Sunday, October 9, 2011

Trendsetters: Specialty Nursing Preview 2011

Top nurses are not only tuned into their patients’ vital signs, but they also have their fingers on the pulse of the profession. To get a feel for some of the up-and-coming trends in nursing, spoke with five nursing specialty organization presidents about what the future holds for RNs.

(Pediatrics) School Offers Tools

Pediatric nurses are embracing the importance of education and weaving it into all areas of their nursing practice, says Debbie Arnow, RN, MSN, NE-BC, president of the Society of Pediatric Nurses.

SPN has created guidelines for nurses who care for children and families during disasters. “We think it’s important to give guidance to our members and other healthcare professionals on how to help families deal with some of those issues,” Arnow says.

Promoting quality pediatric nursing education in the nation’s nursing schools is another way pediatric nurses are championing the importance of education to their nursing faculty colleagues. “There’s a lot of things that are important in the curriculum in schools, like public policy or research,” Arnow says, “but we want to make sure that schools continue to include [pediatric nursing] in their curriculum so that when these nurses graduate from nursing school and they are working in a community hospital and a pediatric patient comes in they have some basis to provide the right care to that patient.”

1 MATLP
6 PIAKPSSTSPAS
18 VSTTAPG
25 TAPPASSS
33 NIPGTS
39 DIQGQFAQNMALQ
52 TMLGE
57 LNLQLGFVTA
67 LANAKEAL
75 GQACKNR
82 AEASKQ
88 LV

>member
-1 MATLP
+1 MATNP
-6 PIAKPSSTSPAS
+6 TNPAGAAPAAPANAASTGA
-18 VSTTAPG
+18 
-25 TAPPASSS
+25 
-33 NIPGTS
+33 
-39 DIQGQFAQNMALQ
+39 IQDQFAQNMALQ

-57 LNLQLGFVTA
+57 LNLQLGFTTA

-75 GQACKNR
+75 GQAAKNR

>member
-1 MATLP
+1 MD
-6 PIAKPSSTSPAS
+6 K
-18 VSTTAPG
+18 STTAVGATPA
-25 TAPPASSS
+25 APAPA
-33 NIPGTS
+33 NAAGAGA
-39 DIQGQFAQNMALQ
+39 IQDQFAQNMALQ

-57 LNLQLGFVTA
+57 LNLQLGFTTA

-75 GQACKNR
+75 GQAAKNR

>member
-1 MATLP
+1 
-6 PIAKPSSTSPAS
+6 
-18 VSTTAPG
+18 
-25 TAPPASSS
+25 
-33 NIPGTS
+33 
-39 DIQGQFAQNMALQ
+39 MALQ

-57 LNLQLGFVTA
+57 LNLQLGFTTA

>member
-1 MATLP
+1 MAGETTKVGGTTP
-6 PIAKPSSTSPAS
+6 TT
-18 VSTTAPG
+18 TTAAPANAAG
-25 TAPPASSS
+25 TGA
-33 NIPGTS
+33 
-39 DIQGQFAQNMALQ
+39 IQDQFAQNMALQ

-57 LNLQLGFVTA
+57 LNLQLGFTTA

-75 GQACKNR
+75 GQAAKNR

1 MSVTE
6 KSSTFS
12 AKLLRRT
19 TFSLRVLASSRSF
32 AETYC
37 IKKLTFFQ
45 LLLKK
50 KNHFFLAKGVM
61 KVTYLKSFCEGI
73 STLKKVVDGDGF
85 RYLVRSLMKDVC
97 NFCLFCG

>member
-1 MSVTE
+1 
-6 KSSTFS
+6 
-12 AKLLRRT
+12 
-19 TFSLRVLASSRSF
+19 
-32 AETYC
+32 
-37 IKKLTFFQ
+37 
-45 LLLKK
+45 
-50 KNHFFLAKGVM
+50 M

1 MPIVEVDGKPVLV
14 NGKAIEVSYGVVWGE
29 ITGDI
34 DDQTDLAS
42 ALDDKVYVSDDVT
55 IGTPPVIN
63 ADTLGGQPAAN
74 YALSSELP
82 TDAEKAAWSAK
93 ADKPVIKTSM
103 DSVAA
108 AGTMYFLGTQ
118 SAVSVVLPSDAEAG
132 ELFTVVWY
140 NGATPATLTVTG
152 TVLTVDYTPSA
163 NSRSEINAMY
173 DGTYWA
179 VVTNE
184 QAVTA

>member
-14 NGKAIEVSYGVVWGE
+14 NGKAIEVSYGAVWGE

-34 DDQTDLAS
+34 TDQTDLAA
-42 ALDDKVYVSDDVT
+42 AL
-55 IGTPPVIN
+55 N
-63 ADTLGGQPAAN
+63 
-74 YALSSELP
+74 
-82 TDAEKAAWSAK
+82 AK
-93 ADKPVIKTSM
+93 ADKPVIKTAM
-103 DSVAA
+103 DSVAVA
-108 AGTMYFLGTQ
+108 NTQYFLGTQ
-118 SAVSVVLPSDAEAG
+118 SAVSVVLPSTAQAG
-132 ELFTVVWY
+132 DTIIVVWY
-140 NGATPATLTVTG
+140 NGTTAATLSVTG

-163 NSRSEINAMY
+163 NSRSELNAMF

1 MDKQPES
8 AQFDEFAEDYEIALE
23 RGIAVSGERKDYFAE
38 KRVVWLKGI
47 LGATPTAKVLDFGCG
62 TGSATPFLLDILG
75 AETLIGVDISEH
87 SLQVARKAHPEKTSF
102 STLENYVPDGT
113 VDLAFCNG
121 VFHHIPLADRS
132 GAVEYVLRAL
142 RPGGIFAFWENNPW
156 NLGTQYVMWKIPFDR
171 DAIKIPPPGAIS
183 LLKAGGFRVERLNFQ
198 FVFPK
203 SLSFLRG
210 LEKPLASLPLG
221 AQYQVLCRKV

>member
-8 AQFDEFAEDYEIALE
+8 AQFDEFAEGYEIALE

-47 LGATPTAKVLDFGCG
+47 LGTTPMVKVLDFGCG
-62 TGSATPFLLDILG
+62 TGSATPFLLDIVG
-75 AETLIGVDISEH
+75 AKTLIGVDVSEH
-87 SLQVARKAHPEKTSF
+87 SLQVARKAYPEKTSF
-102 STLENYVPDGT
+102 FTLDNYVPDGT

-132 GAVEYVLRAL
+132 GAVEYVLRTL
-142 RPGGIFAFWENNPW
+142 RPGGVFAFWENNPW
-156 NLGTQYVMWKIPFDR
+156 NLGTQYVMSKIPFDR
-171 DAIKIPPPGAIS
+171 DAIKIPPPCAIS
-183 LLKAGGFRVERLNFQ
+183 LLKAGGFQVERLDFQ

The need for education doesn’t stop after students have passed the NCLEX and are sporting RN credentials. “We’d like to see more [pediatric nurses] become prepared with their bachelor’s degree, master’s degree and doctoral preparation,” Arnow says. To help RNs attain this goal, SPN will launch a scholarship program this year.

(Oncology) Side Effects May Vary

When patients receive a cancer diagnosis and learn they’ll undergo chemotherapy, they often assume they’ll lose their hair and experience extreme fatigue and nausea as a result of the treatments. Depending on their courses of treatment they could be right, but, with the advent of new types of chemotherapy agents, they might just bypass those side effects altogether, says Oncology Nursing Society President Carlton Brown, RN, PhD, AOCN.

“The idea that everyone will get chemotherapy or radiation in liquid form is not always the case,” Brown says. “A trend for us right now is more oral chemotherapy administration. Over the last couple of years, we’ve had some really good chemotherapy agents that patients take orally.”

But with new medications and new delivery methods come new side effects. “For instance, epidermal growth factor receptor inhibitors, these drugs are not like the chemotherapy drugs that you thought about in the past that were IV,” Brown says. “They’re really inhibitors, so patients are taking these at home, but they also have their own strange types of side effects.” Nail and skin issues such as rashes are common side effects that indicate the EGFR inhibitors are working.

“Now we’ve got to educate nurses about new and different side effects,” Brown says. “No longer are we having side effects that are nausea and hair loss, so now we have to change the way we’re educating nurses and patients.”
(Medical/Surgical) What’s Old Is New